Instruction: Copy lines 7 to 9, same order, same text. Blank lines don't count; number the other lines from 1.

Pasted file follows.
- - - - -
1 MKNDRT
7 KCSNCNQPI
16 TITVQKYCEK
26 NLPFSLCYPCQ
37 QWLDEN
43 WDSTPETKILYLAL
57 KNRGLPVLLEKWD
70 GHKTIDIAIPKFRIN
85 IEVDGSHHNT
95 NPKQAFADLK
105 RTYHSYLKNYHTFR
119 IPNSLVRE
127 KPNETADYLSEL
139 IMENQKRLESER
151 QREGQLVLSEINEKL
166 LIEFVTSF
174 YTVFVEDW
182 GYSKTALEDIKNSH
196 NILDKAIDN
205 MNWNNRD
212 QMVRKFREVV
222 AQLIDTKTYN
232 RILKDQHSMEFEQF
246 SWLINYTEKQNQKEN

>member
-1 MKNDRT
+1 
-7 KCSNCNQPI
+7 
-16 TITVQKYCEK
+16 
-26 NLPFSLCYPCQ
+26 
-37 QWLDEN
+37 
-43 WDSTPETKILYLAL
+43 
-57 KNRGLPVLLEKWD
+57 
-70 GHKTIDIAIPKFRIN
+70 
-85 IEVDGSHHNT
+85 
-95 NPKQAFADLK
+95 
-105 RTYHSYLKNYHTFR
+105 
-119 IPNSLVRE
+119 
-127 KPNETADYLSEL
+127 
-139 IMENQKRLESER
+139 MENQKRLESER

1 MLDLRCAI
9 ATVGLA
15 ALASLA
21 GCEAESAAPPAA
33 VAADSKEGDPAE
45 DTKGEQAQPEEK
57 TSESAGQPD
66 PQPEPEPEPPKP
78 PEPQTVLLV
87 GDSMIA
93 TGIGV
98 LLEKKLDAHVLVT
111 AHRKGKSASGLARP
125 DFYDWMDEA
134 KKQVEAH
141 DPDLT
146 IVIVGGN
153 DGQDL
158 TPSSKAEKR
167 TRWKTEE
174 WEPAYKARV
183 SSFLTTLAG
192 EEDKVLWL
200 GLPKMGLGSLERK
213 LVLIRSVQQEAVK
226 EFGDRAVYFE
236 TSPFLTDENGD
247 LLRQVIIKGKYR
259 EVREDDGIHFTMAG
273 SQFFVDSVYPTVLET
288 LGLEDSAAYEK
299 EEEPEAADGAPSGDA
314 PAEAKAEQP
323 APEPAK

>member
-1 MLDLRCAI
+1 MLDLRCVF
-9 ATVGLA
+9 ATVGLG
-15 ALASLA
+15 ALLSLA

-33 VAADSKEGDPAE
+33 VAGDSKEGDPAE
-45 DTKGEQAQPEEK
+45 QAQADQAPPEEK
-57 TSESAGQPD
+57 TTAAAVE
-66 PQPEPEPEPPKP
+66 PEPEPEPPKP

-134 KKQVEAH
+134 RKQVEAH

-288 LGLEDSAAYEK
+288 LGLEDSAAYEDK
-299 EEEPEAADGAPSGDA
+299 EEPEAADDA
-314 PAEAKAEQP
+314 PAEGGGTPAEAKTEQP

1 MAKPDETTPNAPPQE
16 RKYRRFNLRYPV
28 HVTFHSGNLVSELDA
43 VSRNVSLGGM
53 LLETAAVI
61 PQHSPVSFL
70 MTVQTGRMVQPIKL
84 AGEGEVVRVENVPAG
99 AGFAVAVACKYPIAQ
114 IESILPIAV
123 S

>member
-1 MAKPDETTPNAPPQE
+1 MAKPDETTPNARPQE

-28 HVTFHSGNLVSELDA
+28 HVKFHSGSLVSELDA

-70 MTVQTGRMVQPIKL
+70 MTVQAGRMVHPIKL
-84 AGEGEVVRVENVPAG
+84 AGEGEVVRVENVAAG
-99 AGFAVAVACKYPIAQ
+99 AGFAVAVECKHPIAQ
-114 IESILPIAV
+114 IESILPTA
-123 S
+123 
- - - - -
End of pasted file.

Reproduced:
57 KNRGLPVLLEKWD
70 GHKTIDIAIPKFRIN
85 IEVDGSHHNT